Chisholm and two other Democratic district attorneys involved in the probe have asked the U.S. Supreme Court to overturn the state court’s ruling. They say two of the conservative state Supreme Court justices should have stepped aside from the case because their campaigns benefited from outside issue ads (not tied to their election campaigns) paid for by some of the groups targeted in the John Doe probe. Legal observers say the U.S. high court doesn’t like to intervene in state court business on claims of “error correction.”

Adelman, it would seem, has changed his tune about qualified immunity.

In a 2007 article the judge wrote with a law clerk, Adelman lamented decisions by a conservative majority U.S. Supreme Court that impede the “development of constitutional law.” He took particular aim at the tightening up of qualified immunity, further protecting prosecutors from lawsuits like Archer’s.

“If courts regularly decided the question of immunity before determining whether the defendant had violated a constitutional right, they would establish few such rights,” the judge wrote.

Adelman also took aim at the state Supreme Court’s ruling, insisting that it “overturned years of precedent and practice in Wisconsin” of barring political groups and candidates from working together.

A legal expert who has studied the Supreme Court case said the decision “overturned nothing,” it merely “failed to adopt the prosecutors’ made-up theory.”

“The big lie I keep seeing over and over and over again is that the court overturned anything,” he said.

The law prohibits coordination for express advocacy, not issue advocacy, the legal expert said.

“This will be a case that would be a textbook example. This is ripe for appellate review at the 7th Circuit,” the source said. “It’s very unfortunate that Judge Adelman put the financial burden on the citizens ignoring the unlimited resources of the government.

“Anyone that is concerned about free speech and free thought in this country ought to be hopeful the plaintiffs will appeal.”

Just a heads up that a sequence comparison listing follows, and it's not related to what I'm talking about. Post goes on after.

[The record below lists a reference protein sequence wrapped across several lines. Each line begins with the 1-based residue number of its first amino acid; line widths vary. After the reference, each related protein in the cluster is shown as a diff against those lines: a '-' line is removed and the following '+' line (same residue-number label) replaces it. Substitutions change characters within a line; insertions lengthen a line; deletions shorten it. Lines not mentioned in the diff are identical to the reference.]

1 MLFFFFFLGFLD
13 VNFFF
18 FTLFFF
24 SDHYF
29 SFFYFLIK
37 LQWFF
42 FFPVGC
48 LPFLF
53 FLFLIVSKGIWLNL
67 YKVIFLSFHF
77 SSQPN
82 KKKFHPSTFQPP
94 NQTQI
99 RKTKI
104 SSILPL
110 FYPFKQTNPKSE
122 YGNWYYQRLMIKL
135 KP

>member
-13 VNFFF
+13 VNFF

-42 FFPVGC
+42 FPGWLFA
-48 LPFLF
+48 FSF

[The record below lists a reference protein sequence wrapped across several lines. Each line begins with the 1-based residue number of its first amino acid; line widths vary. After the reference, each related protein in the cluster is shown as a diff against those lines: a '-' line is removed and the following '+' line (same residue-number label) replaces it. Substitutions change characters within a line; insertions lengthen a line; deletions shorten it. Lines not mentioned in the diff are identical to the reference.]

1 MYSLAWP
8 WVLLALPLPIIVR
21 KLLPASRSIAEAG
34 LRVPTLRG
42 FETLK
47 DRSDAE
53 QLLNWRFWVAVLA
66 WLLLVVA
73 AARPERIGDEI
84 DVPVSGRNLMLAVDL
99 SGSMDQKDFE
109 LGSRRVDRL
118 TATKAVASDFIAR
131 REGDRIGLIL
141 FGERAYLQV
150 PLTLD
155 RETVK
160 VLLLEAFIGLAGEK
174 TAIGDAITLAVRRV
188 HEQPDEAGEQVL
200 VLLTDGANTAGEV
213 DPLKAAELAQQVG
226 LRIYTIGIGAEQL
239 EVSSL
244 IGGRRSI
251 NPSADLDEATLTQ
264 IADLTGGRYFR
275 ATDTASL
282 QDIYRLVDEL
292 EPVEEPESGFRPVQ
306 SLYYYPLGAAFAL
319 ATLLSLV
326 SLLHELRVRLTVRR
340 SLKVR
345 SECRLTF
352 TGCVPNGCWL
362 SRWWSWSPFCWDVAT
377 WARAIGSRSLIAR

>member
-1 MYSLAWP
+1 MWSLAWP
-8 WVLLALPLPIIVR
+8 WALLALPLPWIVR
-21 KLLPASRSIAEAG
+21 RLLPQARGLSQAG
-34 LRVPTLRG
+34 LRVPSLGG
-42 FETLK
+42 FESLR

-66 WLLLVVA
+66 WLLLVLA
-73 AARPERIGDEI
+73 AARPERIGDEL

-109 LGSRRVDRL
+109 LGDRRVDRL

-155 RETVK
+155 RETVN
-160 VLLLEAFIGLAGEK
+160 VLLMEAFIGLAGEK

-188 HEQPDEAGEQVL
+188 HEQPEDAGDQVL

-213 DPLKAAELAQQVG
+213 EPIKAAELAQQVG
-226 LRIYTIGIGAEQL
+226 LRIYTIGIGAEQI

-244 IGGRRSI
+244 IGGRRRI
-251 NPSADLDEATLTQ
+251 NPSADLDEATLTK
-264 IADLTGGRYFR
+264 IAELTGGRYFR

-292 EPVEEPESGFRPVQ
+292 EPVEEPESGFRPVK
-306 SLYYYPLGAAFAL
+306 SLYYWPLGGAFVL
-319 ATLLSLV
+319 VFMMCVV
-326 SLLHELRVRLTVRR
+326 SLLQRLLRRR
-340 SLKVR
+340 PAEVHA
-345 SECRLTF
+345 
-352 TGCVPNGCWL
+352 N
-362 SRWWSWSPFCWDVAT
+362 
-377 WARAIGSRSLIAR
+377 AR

Archer’s lawsuit deals in great part with John Doe I, Chisholm’s first sweeping political probe into Walker aides and associates when Walker was Milwaukee County executive. Prosecutors like to boast that the probe ended with six convictions, but four of those convictions had nothing to do with the original intent of the investigation – a theft from a county veterans fund.

It was Walker’s staff that originally reported the discrepancy in the account. It was Walker’s staff that begged Chisholm to investigate. He did – more than a year later, as Republican Walker was in the thick of his first gubernatorial campaign.

Archer’s attorneys argue John Doe I was merely a pretext to the more expensive political dragnet, which Chisholm launched in 2012. Court documents show prosecutors rolled their investigation of Archer into the second John Doe, continuing to dog her long after the first probe faded.

Adelman also ruled that prosecutors could provide him with a copy of the John Doe records that are supposed to be in the custody of the state Supreme Court. Archer’s attorney had fought that course, arguing the prosecutors had no right to unfettered access to documents they illegally seized.

What to do with the “evidence” created some heated exchanges last month during oral arguments before Adelman, who raised his voice and declared, “I don’t care about the law!”

What the judge meant was that he wasn’t as interested in the legal intricacies and court cases as he was with resolving the “unique” problem of determining who should have custody of the 6 million-plus documents grabbed in two separate but integrally connected and politically driven probes. It seemed clear at the time he wanted the prosecutors to be able to freely access the records.